Redstone tenants came together in September 1999 to save the Redstone/Labor Temple from the building’s sale to a Texas developer that wanted to turn the building into a dot.com server farm. The dot.com boom was an attempt to drive artists and low-income people out of the Mission District and supplant them with wealthy computer techies.
The tenants formed the Redstone Tenants Association (RTA) whose immediate goal was to preserve the building for its non-profits, artists, and other low income tenants. The tenants were able to stop the sale, but also took steps to purchase the building.
The RTA’s “Save the Redstone” campaign generated media attention and funding to hire an organizer by the end of 1999. The campaign had several goals, to buy the building and slow down possible sale of the property by getting historic status for it.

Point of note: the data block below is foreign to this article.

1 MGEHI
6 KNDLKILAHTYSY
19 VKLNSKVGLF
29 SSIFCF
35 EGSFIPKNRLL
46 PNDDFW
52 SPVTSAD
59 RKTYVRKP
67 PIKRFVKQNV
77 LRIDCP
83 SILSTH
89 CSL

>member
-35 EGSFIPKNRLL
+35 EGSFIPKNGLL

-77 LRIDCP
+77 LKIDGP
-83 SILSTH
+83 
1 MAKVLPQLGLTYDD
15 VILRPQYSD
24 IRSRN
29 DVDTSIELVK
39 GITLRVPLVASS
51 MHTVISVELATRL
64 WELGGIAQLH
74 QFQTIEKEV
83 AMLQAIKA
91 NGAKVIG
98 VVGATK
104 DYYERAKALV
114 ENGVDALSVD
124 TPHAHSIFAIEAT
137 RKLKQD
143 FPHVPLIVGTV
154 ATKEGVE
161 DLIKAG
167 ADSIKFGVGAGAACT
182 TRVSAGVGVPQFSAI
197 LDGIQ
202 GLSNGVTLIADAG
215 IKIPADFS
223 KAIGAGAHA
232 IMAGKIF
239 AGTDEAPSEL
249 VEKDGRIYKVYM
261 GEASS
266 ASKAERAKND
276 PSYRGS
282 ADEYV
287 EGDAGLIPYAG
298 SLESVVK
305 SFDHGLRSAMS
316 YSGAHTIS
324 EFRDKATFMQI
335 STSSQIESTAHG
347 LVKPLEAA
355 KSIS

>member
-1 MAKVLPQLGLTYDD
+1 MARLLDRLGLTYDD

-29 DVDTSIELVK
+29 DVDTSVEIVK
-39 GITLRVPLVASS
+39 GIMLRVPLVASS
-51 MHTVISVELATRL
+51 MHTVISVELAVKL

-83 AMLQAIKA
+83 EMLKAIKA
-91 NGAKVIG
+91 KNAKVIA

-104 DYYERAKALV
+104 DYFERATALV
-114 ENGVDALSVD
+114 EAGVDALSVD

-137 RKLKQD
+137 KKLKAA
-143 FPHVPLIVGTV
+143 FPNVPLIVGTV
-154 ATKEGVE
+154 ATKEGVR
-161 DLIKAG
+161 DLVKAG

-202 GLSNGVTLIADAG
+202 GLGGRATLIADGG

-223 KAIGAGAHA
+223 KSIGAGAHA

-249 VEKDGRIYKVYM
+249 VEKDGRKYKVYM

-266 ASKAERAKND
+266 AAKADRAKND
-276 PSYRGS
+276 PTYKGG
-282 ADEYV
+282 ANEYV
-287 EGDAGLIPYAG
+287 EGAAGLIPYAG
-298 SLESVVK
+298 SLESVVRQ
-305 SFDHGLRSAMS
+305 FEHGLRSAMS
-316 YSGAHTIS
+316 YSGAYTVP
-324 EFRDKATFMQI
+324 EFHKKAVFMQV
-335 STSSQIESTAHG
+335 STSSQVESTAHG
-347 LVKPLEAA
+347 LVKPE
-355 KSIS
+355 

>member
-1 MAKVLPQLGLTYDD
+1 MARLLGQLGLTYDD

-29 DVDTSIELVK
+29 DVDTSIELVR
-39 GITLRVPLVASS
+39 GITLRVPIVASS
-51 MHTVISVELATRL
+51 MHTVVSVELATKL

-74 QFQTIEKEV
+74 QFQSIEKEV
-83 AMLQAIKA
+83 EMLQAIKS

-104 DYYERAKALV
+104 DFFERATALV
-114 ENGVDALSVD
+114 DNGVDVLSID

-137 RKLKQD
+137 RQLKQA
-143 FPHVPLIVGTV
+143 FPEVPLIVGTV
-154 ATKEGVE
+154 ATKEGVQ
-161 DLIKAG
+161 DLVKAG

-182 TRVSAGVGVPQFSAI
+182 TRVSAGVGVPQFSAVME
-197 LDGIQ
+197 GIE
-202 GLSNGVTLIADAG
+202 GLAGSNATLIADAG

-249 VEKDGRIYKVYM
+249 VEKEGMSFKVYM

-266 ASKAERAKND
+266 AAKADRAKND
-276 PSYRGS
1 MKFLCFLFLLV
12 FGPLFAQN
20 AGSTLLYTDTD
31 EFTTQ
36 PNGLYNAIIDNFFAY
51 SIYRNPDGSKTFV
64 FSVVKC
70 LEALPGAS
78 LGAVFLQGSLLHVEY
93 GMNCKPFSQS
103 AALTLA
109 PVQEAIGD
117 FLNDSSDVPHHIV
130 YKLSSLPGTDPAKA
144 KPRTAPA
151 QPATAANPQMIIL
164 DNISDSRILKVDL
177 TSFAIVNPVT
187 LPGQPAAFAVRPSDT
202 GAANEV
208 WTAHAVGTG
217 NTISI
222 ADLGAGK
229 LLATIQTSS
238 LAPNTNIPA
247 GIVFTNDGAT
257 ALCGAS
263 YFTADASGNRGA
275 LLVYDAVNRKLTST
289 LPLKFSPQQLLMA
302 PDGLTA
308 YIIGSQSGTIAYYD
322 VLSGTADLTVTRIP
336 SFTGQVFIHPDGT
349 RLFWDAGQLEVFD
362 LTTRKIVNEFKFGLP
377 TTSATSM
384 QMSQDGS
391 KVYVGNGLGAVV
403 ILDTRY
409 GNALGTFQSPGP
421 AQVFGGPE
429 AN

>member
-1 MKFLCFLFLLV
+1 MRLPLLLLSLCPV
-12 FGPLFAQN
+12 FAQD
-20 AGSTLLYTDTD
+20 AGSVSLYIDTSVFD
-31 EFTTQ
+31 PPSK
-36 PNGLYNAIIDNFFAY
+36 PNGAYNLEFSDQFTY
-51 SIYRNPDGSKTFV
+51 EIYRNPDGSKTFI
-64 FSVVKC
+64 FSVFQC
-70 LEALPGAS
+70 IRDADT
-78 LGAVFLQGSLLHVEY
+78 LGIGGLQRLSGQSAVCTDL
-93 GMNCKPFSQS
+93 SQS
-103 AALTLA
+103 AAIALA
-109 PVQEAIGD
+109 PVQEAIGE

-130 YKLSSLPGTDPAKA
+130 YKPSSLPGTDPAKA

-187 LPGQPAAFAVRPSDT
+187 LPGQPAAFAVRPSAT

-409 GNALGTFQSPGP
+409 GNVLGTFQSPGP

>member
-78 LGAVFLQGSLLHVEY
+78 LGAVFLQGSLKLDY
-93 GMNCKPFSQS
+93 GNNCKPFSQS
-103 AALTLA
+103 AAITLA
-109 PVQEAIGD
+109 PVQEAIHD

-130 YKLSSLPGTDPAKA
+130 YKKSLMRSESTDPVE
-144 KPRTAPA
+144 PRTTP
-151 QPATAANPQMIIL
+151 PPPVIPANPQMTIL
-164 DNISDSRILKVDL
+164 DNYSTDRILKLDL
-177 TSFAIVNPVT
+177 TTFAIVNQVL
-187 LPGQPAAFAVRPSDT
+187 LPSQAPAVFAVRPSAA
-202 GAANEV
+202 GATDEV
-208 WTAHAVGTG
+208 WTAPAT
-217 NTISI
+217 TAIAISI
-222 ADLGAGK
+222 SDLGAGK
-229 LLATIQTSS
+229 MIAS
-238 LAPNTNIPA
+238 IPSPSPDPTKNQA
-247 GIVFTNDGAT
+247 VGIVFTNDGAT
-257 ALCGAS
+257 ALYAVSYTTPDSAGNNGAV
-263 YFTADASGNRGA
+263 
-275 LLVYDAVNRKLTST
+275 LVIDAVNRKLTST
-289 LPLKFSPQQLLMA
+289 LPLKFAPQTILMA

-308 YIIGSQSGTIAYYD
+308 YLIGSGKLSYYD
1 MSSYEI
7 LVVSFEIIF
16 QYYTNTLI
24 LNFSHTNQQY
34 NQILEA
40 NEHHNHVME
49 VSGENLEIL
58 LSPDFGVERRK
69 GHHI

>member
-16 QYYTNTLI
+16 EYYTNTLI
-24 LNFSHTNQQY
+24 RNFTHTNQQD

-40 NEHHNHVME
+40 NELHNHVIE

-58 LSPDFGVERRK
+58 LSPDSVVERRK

The RTA obtained a grant in March of 2000 that eventually led to historic landmark status in 2004.
With the help of the Mission Economic Development Association (MEDA), tenants secured a grant from the Mayor’s Office of Community Development on the feasibility of the tenants purchasing and preserving the building. The RTA explored the potential of the city purchasing the building but decided against such an option.
In May of 2001 the Financial Feasibility Study was completed. The study suggested that with the partnership of a non-profit developer it would be possible to do. Sadly, the owner’s asking price was far above the Market estimate made by the RTA.
The RTA’s next goal was to obtain non-profit status which it did, but changed its name the Redstone Labor Temple Association (RLTA) as part of that process.